How does physical activity and/or weight loss affect blood pressure (BP)?

Updated: Feb 22, 2019
  • Author: Matthew R Alexander, MD, PhD; Chief Editor: Eric H Yang, MD  more...
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Up to 60% of all individuals with hypertension are more than 20% overweight. The centripetal fat distribution is associated with insulin resistance and hypertension. Even modest weight loss (5%) can lead to reduction in BP and improved insulin sensitivity. Weight reduction may lower blood pressure by 5-20 mm Hg per 10 kg of weight loss in a patient whose weight is more than 10% of ideal body weight.

Regular aerobic physical activity can facilitate weight loss, decrease BP, and reduce the overall risk of cardiovascular disease. Blood pressure may be lowered by 4-9 mm Hg with moderately intense physical activity. [5] These activities include brisk walking for 30 minutes a day, 5 days per week. More intense workouts of 20-30 minutes, 3-4 times a week, may also lower BP and have additional health benefits. [5]

Blumenthal et al found that in overweight or obese patients with high BP, adding exercise and weight loss to the DASH diet resulted in even larger reductions in BP and cardiovascular biomarkers of risk. [82] The trial showed that after 4 months, clinic-measured BP was reduced by 16.1/9.9 mm Hg in patients in the DASH-plus-weight management group; by 11.2/7.5 mm Hg in the DASH-alone group; and by 3.4/3.8 mm Hg in a control group eating a usual diet. Compared with DASH alone, DASH plus weight management also resulted in greater improvement in pulse wave velocity, baroreflex sensitivity, and left ventricular mass. [82]

The 2016 and 2017 ADA diabetes standards support increasing physical activity. The recommendations emphasize that exercise is an important part of diabetes management in addition to reducing cardiovascular risk factors, contributing to weight loss, and improving overall well-being. [71, 83]  Moreover, patients with diabetes and severe hypertension (SBP ≥140 mm Hg or DBP ≥90 mm Hg) at diagnosis or afterward should receive drug therapy along with lifestyle modifications. [71, 83]

In 2018, the Physical Activity Guidelines Advisory Committee of the US Department of Health and Human Services (HHS) released their key recommendations, including the following [84, 85] :

  • Regular physical activity minimizes excessive weight gain, helps maintain weight within a healthy range, improves bone health, and prevents obesity, even in children as young as 3-5 years.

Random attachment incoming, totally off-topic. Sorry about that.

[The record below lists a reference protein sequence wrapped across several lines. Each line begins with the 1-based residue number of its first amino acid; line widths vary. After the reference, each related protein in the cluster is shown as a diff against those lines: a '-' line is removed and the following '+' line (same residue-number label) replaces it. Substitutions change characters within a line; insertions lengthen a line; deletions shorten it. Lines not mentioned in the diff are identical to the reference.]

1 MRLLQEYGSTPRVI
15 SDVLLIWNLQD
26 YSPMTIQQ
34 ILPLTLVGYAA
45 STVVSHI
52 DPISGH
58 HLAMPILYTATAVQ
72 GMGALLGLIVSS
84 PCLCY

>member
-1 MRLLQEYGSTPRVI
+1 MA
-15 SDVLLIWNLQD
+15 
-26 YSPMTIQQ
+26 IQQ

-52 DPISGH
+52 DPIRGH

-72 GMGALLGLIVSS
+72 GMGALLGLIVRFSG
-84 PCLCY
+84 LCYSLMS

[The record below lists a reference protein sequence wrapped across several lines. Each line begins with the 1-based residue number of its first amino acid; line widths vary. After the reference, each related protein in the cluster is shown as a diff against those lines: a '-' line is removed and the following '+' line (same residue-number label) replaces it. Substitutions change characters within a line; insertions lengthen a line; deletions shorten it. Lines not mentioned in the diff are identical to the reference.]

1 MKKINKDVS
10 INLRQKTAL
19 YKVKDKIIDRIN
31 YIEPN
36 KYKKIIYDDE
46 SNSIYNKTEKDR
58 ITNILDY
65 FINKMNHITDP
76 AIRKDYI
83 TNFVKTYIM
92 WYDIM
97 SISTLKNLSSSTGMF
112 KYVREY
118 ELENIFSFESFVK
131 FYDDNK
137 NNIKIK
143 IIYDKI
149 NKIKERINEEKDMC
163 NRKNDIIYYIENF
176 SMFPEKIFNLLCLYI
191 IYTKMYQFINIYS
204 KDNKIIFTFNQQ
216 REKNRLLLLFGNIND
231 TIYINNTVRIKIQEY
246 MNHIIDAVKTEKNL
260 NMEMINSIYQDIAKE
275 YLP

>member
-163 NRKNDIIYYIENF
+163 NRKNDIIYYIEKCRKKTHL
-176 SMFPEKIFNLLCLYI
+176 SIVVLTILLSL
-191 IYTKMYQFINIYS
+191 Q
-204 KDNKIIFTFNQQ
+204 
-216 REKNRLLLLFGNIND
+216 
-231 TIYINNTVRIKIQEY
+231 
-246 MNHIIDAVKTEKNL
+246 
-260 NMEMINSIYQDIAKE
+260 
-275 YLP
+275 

• In pregnant women, physical activity helps reduce excessive weight gain in pregnancy and helps reduce the risk of developing gestational diabetes and postpartum depression.

  • Regular physical activity has been shown to improve cognitive function and to reduce the risk of dementia; falls and fall-related injuries; and cancers of the breast, esophagus, colon, bladder, lung, endometrium, kidney, and stomach. It also helps retard the progression of osteoarthritis, type 2 diabetes, and hypertension.

  • Children aged 3-5 years: Should be physically active throughout the day to enhance growth and development.

  • Children aged 6-17 years: Sixty minutes or more of moderate-to-vigorous physical activity per day.

  • Adults: At least 150-300 minutes per week of moderate-intensity aerobic physical activity, OR 75-150 minutes per week of vigorous-intensity aerobic physical activity, OR an equivalent combination of moderate- and vigorous-intensity aerobic activity; muscle-strengthening activities should be performed on two or more days per week.

  • Older adults: Multicomponent physical activity to include balance training, aerobic activity, and muscle-strengthening activity.

  • Pregnant and postpartum women: At least 150 minutes of moderate-intensity aerobic activity weekly.

  • Adults with chronic conditions or disabilities who are able: Follow key guidelines and perform both aerobic and muscle-strengthening activities.

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